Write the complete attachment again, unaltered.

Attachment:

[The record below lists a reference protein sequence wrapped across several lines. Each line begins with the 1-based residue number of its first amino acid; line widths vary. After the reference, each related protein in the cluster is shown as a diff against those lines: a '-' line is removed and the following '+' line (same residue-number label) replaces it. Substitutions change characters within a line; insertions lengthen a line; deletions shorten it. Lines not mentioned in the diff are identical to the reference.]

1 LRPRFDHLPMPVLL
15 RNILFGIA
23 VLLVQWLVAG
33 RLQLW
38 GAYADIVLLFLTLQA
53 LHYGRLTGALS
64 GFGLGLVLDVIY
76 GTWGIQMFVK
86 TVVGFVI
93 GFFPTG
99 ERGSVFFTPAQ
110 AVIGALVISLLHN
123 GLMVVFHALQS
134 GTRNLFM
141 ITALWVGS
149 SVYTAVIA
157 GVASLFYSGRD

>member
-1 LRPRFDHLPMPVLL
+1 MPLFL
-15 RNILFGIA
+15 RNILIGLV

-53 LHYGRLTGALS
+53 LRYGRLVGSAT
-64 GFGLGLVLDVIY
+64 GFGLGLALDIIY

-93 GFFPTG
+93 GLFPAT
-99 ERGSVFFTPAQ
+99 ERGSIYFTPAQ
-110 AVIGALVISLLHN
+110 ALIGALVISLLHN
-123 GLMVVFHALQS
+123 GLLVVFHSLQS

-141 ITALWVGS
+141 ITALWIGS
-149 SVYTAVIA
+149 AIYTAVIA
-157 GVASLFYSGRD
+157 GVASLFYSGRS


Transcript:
[The record below lists a reference protein sequence wrapped across several lines. Each line begins with the 1-based residue number of its first amino acid; line widths vary. After the reference, each related protein in the cluster is shown as a diff against those lines: a '-' line is removed and the following '+' line (same residue-number label) replaces it. Substitutions change characters within a line; insertions lengthen a line; deletions shorten it. Lines not mentioned in the diff are identical to the reference.]

1 LRPRFDHLPMPVLL
15 RNILFGIA
23 VLLVQWLVAG
33 RLQLW
38 GAYADIVLLFLTLQA
53 LHYGRLTGALS
64 GFGLGLVLDVIY
76 GTWGIQMFVK
86 TVVGFVI
93 GFFPTG
99 ERGSVFFTPAQ
110 AVIGALVISLLHN
123 GLMVVFHALQS
134 GTRNLFM
141 ITALWVGS
149 SVYTAVIA
157 GVASLFYSGRD

>member
-1 LRPRFDHLPMPVLL
+1 MPLFL
-15 RNILFGIA
+15 RNILIGLV

-53 LHYGRLTGALS
+53 LRYGRLVGSAT
-64 GFGLGLVLDVIY
+64 GFGLGLALDIIY

-93 GFFPTG
+93 GLFPAT
-99 ERGSVFFTPAQ
+99 ERGSIYFTPAQ
-110 AVIGALVISLLHN
+110 ALIGALVISLLHN
-123 GLMVVFHALQS
+123 GLLVVFHSLQS

-141 ITALWVGS
+141 ITALWIGS
-149 SVYTAVIA
+149 AIYTAVIA
-157 GVASLFYSGRD
+157 GVASLFYSGRS